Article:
Try to find out who is fave guitarists are, maybe you can draw a correlation between the "hero's" style and what you're looking for in a "team effort" for the band. Otherwise...
Absolutely, on the age-overplaying disconnect. Age and maturation may certainly play a part in changing personal style -- but not everyone ages or matures the same.


I'm old. (Think Beatles song old. )

I'm a much better player than I was 30 years ago (when I was old, but less old ) but sometime in the mid-late 90s I decided that I needed to concentrate on what I was playing instead of how fast I was playing or how tricky it was... I began forcing myself to play slow and feel what I was playing, only moving to the next note when I felt it. A very radical change for me. (And that led to ditching the effects I'd often stacked on my sound, too.) Not for everybody and not for every type of music, but a big plus for my playing, I think. (And, yo, when you finally do bust into a slashing 32nd note burst, it sounds really fast! )
Old 16th July 2015
  #7
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matt thomas's Avatar
One of the top artist managers in the business told me that age is not really relevant anymore, at least not like it used to be.

Then again, it depends who your target market is, and what they are going to think of it.

The other side of the coin is, if a (good) hard rock band were the members were all over 80 came out, they would kick ass.

Matt
Old 16th July 2015
  #8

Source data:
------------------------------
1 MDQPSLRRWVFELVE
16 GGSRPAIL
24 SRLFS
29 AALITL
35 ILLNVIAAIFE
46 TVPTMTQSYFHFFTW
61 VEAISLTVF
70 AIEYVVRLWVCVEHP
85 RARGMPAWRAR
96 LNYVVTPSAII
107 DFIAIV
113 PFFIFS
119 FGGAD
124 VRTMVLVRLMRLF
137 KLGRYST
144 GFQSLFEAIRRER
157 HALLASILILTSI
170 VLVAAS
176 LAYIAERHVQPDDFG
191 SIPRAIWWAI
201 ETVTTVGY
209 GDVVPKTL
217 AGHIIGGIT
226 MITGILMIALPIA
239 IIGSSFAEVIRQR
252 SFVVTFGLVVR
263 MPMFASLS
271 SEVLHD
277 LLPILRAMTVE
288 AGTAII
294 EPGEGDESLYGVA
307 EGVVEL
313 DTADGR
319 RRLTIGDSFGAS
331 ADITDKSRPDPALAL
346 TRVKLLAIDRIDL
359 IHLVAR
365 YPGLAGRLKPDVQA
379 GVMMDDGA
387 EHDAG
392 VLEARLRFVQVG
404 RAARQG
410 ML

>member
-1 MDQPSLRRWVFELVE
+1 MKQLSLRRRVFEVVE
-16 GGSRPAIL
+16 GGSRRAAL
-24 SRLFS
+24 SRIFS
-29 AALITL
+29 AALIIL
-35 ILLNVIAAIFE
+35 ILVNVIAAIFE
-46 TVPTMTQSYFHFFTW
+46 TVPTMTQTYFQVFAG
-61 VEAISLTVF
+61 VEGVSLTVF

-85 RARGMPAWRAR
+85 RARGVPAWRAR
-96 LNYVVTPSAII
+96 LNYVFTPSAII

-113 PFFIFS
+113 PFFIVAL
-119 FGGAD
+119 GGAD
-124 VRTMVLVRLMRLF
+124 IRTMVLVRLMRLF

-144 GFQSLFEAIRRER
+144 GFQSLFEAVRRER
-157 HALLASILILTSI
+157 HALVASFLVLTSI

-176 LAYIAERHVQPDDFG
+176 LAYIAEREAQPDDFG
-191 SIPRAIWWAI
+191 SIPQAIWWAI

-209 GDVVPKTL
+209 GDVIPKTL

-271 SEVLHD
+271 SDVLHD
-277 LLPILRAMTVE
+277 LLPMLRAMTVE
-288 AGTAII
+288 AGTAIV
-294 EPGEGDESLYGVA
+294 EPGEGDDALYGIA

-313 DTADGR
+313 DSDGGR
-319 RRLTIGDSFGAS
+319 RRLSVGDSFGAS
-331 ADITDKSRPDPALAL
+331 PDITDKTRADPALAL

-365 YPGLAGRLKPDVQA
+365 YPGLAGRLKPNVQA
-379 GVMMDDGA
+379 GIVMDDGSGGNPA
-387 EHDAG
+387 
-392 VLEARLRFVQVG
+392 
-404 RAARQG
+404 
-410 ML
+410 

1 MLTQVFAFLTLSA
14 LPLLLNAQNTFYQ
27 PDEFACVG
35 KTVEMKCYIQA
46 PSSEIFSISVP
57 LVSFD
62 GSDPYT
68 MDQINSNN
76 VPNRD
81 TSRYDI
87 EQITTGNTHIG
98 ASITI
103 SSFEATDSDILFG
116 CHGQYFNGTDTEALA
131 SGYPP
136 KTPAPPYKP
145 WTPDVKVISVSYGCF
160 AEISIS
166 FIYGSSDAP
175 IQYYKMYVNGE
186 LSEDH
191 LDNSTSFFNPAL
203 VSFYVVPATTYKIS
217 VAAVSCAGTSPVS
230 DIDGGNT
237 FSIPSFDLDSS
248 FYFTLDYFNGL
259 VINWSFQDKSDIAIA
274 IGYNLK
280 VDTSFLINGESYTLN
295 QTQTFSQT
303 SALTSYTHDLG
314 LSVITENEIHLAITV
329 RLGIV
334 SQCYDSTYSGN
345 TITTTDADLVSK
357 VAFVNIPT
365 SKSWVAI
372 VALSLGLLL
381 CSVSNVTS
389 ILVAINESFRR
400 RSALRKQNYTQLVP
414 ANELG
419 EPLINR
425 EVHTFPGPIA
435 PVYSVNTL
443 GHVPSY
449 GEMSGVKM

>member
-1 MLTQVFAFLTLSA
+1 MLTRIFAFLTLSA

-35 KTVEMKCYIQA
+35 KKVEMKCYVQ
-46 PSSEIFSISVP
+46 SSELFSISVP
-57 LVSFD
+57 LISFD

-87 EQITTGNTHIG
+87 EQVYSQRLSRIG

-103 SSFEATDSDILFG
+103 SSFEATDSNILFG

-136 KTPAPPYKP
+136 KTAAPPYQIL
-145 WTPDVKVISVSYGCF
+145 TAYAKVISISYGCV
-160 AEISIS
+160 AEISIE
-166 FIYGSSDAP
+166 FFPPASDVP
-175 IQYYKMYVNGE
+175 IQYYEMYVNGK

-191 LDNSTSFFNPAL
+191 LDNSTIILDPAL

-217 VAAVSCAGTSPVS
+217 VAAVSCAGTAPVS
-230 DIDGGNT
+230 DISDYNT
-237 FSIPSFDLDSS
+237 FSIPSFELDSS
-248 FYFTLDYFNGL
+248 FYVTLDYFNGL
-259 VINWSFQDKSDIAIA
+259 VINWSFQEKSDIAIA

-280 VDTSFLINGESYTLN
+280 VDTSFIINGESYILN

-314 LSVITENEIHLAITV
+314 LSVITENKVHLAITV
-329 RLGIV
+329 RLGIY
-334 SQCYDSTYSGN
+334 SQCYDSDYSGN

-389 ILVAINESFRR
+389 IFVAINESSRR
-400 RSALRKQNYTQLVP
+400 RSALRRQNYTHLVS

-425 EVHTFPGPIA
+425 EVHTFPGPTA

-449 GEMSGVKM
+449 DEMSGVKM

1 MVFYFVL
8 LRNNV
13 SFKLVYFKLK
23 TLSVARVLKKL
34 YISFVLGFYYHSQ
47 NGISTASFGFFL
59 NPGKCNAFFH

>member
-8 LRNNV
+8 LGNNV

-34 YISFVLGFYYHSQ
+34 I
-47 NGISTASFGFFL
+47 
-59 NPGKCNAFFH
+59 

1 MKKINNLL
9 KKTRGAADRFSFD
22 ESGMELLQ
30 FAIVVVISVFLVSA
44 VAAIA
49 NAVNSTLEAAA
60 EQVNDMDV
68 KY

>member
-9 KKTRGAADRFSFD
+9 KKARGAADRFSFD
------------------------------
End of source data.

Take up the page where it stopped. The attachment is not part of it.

Right on; yeah definitely not the "teen pop" market, lol. I would say more the Breaking Benjamin / Three Days Grace market.

My friend goes "yeah but the fact is you don't want an old guy at the after party," haha.
Old 16th July 2015
  #9
Of course the music is more important than the after party, although in some bands that's arguable.
Old 17th July 2015 | Show parent
  #10
Quote:
Originally Posted by 1AlaskanAssassin View Post
Right on; yeah definitely not the "teen pop" market, lol. I would say more the Breaking Benjamin / Three Days Grace market.

My friend goes "yeah but the fact is you don't want an old guy at the after party," haha.
The cool guys show up, blow on out to better things.

Who you really don't want to be is the old guy who hangs around the afterparty until just a few drunk girls are left.
Old 17th July 2015 | Show parent
  #11
Quote:
Originally Posted by matt thomas View Post
One of the top artist managers in the business told me that age is not really relevant anymore, at least not like it used to be.
I'm honestly surprised.
I think if you have an edge in another regard, age might be irrelevant. Like if you are a Seasick Steve type artist, or a Susan Boyle.
If you are only as good as your contemporaries though, the better looking, younger ones might have an edge over you.
I don't think image only impacts the teeny band market. It's like Hollywood and television, there is still a pressure to look good in most areas of entertainment.
Old 17th July 2015 | Show parent
  #12
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ksandvik's Avatar
 

Quote:
Originally Posted by chrisso View Post
I'm honestly surprised.
I think if you have an edge in another regard, age might be irrelevant. Like if you are a Seasick Steve type artist, or a Susan Boyle.
If you are only as good as your contemporaries though, the better looking, younger ones might have an edge over you.
I don't think image only impacts the teeny band market. It's like Hollywood and television, there is still a pressure to look good in most areas of entertainment.
I think it's really the market that dictates this, for example in alt rock the looks are not that important and that's a huge market share of purchased music just now.